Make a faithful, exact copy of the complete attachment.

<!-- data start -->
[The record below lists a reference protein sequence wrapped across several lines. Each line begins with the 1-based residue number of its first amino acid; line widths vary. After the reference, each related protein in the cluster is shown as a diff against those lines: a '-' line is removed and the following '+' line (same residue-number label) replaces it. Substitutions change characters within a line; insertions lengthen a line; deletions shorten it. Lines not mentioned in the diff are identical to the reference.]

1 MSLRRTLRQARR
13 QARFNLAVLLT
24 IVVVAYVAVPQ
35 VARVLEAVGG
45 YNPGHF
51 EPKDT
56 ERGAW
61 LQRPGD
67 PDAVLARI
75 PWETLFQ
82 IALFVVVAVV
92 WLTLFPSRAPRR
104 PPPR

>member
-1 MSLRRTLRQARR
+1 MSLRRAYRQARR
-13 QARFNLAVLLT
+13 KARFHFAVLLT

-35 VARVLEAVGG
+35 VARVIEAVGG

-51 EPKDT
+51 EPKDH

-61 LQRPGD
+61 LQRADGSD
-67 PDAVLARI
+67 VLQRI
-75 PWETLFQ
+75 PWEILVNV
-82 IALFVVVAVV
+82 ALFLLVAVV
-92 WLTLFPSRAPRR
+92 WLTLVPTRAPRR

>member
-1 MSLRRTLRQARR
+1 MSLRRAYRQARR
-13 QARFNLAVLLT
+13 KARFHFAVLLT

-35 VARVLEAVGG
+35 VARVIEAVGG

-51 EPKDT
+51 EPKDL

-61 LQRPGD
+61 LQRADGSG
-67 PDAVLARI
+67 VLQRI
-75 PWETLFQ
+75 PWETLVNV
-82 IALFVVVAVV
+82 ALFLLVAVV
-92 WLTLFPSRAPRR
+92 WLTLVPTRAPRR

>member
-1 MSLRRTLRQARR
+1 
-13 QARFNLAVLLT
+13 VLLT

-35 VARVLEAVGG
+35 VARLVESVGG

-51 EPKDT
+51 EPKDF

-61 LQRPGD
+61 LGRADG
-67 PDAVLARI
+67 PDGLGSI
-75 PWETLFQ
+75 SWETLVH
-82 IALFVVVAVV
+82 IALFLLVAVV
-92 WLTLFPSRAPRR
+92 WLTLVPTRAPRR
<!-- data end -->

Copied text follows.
[The record below lists a reference protein sequence wrapped across several lines. Each line begins with the 1-based residue number of its first amino acid; line widths vary. After the reference, each related protein in the cluster is shown as a diff against those lines: a '-' line is removed and the following '+' line (same residue-number label) replaces it. Substitutions change characters within a line; insertions lengthen a line; deletions shorten it. Lines not mentioned in the diff are identical to the reference.]

1 MSLRRTLRQARR
13 QARFNLAVLLT
24 IVVVAYVAVPQ
35 VARVLEAVGG
45 YNPGHF
51 EPKDT
56 ERGAW
61 LQRPGD
67 PDAVLARI
75 PWETLFQ
82 IALFVVVAVV
92 WLTLFPSRAPRR
104 PPPR

>member
-1 MSLRRTLRQARR
+1 MSLRRAYRQARR
-13 QARFNLAVLLT
+13 KARFHFAVLLT

-35 VARVLEAVGG
+35 VARVIEAVGG

-51 EPKDT
+51 EPKDH

-61 LQRPGD
+61 LQRADGSD
-67 PDAVLARI
+67 VLQRI
-75 PWETLFQ
+75 PWEILVNV
-82 IALFVVVAVV
+82 ALFLLVAVV
-92 WLTLFPSRAPRR
+92 WLTLVPTRAPRR

>member
-1 MSLRRTLRQARR
+1 MSLRRAYRQARR
-13 QARFNLAVLLT
+13 KARFHFAVLLT

-35 VARVLEAVGG
+35 VARVIEAVGG

-51 EPKDT
+51 EPKDL

-61 LQRPGD
+61 LQRADGSG
-67 PDAVLARI
+67 VLQRI
-75 PWETLFQ
+75 PWETLVNV
-82 IALFVVVAVV
+82 ALFLLVAVV
-92 WLTLFPSRAPRR
+92 WLTLVPTRAPRR

>member
-1 MSLRRTLRQARR
+1 
-13 QARFNLAVLLT
+13 VLLT

-35 VARVLEAVGG
+35 VARLVESVGG

-51 EPKDT
+51 EPKDF

-61 LQRPGD
+61 LGRADG
-67 PDAVLARI
+67 PDGLGSI
-75 PWETLFQ
+75 SWETLVH
-82 IALFVVVAVV
+82 IALFLLVAVV
-92 WLTLFPSRAPRR
+92 WLTLVPTRAPRR